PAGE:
List<int> list = new List<int>();
/* fill the list */
foreach (int i in list)

But the generic List<T> class contains a useful method for small loops, too. The method is called ForEach() and has only one parameter: an Action<T>.

delegates: Action<>, Func<> and Predicate<>

The Framework 3.5 defines a few generic delegate types for actions and functions. In this case a function is something that returns a value (think back to your math class) and actions are something that do not return a value but do something (maybe think back to physics class). All these delegates are defined with zero, one, two, three and four parameters:

public delegate voidAction();
public delegate voidAction<T>(T obj);
public delegate voidAction<T1, T2>(T1 arg1, T2 arg2);
public delegate voidAction<T1, T2, T3>(T1 arg1, T2 arg2, T3 arg3);
public delegate voidAction<T1, T2, T3, T4>(T1 arg1, T2 arg2, T3 arg3, T4 arg4);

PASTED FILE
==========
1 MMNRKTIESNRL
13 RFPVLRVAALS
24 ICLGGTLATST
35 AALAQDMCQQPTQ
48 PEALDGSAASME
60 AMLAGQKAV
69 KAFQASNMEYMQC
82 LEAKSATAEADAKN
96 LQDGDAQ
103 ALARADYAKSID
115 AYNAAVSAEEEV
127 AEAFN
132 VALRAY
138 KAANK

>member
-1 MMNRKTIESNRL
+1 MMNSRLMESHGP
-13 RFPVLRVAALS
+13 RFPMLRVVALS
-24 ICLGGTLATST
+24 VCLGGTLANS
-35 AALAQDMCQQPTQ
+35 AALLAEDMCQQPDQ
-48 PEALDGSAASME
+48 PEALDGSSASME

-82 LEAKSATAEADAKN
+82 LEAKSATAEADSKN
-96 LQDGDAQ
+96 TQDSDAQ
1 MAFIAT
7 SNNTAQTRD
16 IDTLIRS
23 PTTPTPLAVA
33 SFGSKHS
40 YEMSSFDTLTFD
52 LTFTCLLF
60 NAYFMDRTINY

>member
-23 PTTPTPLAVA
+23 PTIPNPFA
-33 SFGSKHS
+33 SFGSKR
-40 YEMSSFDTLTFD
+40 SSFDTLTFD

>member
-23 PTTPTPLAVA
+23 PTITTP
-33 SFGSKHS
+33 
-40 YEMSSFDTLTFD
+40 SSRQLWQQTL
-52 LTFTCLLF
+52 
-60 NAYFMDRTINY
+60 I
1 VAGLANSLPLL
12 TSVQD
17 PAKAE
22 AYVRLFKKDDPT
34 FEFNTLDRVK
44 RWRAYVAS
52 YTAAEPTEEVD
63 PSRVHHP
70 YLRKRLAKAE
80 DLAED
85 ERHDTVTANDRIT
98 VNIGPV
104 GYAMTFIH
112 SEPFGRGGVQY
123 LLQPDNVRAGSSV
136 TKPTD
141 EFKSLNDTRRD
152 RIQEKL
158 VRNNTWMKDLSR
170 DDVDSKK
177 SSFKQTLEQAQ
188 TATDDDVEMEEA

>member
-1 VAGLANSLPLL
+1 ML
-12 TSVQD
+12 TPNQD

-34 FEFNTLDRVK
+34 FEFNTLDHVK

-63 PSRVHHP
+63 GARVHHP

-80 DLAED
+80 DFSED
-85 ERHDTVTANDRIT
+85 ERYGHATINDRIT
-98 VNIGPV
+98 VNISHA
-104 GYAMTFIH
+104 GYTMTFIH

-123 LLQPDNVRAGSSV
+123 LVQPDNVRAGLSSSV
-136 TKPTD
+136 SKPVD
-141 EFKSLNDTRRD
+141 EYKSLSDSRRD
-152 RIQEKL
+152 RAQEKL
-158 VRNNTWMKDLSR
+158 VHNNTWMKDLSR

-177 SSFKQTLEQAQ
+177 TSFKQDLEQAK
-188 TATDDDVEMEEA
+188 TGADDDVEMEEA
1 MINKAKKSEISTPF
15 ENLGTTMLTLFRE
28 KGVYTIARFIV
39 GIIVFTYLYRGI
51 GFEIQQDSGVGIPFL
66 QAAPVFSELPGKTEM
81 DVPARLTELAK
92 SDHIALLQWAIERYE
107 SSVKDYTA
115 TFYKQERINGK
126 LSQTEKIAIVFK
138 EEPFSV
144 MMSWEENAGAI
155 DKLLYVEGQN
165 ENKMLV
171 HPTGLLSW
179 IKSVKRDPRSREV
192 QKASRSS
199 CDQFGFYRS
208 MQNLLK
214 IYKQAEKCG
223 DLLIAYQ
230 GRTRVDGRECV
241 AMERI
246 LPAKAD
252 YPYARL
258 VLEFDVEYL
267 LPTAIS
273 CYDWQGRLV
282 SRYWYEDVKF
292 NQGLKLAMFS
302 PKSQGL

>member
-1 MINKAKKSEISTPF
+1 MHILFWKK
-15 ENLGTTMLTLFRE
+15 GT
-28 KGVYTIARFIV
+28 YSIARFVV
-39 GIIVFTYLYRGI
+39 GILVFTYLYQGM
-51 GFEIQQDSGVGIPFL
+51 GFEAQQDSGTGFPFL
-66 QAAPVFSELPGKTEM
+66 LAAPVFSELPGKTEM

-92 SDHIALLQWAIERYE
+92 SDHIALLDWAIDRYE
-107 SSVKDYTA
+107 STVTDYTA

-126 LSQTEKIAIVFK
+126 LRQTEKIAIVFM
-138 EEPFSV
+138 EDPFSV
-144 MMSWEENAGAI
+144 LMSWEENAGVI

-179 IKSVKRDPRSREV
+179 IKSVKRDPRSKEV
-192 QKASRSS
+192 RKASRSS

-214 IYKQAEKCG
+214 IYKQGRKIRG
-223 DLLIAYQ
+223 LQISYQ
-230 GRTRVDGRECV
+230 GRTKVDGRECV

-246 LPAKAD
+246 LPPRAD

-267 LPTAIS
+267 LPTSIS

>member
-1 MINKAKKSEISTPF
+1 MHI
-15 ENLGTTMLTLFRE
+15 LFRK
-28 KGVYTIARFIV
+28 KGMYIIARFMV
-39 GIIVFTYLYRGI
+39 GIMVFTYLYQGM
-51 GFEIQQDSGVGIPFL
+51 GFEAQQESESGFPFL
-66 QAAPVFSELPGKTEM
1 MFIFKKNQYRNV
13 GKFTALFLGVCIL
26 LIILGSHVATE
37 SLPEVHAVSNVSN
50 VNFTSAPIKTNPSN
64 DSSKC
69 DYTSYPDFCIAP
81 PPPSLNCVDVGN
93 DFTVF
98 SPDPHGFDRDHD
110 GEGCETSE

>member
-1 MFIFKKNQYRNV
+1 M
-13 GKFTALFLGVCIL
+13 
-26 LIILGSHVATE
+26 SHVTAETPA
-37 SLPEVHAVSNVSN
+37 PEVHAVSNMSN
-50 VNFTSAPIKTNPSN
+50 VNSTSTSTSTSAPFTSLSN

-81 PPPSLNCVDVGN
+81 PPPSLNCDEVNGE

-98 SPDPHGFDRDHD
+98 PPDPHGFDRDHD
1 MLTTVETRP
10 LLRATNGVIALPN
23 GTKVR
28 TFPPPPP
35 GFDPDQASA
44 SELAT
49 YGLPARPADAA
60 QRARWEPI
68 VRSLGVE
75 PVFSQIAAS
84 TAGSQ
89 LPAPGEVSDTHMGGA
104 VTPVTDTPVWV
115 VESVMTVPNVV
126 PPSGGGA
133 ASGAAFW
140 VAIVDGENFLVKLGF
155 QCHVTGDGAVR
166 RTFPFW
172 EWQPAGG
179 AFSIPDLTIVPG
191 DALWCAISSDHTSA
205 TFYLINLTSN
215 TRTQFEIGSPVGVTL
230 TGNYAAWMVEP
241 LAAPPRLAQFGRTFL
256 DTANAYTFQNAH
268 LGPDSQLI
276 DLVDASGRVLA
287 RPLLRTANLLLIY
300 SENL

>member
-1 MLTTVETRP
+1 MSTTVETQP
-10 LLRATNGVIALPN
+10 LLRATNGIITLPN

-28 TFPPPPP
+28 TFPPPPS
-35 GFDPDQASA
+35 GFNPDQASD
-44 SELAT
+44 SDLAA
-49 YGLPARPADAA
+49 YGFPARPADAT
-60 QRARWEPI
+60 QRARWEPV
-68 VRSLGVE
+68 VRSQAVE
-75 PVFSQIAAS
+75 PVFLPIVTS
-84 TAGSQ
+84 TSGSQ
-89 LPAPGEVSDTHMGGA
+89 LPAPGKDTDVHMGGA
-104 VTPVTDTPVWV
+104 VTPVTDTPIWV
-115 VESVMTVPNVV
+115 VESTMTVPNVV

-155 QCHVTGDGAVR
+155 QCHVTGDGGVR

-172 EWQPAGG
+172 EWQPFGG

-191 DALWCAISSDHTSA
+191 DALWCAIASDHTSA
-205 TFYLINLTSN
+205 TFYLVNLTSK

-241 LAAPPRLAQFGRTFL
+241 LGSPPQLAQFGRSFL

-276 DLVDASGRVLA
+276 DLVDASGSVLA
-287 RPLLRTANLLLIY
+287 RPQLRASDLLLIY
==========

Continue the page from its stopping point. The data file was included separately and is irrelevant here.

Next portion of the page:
public delegateTResult Func<TResult>();
public delegateTResult Func<T, TResult>(T arg);
public delegateTResult Func<T1, T2, TResult>(T1 arg1, T2 arg2);
public delegateTResult Func<T1, T2, T3, TResult>(T1 arg1, T2 arg2, T3 arg3);
public delegateTResult Func<T1, T2, T3, T4, TResult>(T1 arg1, T2 arg2, T3 arg3, T4 arg4);

And there is one more delegate. The Predicate<T> (philosophy class, you know). A predicate comes to a logical decision (true or false; bool return value) based on a single object:
public delegate bool Predicate<T>(T obj);

All these delegates are generic so you can use them in a type save way with the type parameters you need.

Back to the ForEach() method

As I explained above, the ForEach() method takes an Action<T> parameter. In my example this is an Action<int> delegate:

list.ForEach( delegate(int i) {Console.WriteLine(i);} );

This anonymous delegate declaration is not that nice, but we can use Lamda types here:

list.ForEach(i => Console.WriteLine(i));

But let’s take a look at the method we’re calling: void Console.WriteLine(int). That is exactly the definition of the needed Action here. So we can write the code line even shorter:

list.ForEach( Console.WriteLine );

I like this code. It is very short, elegant and readable. It says: “For each [entry of] the list: write it out”. Great.

Workaround for Known Issue with TypeDescriptors in DSL Tools for Visual Studio

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There is a known issue in the current version of the DSL Tools while dealing with custom TypeConverters or custom TypeDescriptors: